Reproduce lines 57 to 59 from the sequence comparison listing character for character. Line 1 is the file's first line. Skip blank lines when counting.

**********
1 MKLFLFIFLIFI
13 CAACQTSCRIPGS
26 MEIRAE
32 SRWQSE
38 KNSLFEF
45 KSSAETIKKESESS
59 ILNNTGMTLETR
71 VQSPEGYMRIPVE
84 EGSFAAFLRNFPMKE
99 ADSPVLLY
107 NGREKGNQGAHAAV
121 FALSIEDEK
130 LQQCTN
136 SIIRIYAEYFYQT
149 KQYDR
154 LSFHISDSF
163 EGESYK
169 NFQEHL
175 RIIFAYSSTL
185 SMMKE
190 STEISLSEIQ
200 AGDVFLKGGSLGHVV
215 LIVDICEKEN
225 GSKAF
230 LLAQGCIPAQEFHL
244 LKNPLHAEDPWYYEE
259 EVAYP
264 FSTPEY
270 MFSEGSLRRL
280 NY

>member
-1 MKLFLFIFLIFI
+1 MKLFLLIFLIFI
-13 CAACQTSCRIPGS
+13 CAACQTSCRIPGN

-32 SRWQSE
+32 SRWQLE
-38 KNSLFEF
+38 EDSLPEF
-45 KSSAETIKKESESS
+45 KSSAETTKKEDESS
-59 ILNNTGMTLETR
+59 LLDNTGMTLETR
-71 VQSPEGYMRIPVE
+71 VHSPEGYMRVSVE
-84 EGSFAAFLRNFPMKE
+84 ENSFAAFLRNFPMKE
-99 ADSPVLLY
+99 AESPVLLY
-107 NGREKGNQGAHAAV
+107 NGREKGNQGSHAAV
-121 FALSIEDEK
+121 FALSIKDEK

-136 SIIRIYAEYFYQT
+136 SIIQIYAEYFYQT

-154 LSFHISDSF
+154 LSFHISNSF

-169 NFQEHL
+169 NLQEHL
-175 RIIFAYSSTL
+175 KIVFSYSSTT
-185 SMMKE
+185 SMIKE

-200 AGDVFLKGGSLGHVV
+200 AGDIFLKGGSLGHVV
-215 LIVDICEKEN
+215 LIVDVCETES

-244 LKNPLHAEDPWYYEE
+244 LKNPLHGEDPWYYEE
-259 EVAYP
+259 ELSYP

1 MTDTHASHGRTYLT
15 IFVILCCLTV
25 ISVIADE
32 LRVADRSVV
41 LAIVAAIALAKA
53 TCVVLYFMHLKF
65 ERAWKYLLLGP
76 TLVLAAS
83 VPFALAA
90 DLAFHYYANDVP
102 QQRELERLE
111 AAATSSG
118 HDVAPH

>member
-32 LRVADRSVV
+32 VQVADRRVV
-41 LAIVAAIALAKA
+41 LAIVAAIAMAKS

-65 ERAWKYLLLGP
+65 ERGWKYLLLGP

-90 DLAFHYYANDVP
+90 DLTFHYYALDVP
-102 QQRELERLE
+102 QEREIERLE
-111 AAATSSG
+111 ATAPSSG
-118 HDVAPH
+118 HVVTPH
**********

+154 LSFHISNSF

-169 NFQEHL
+169 NLQEHL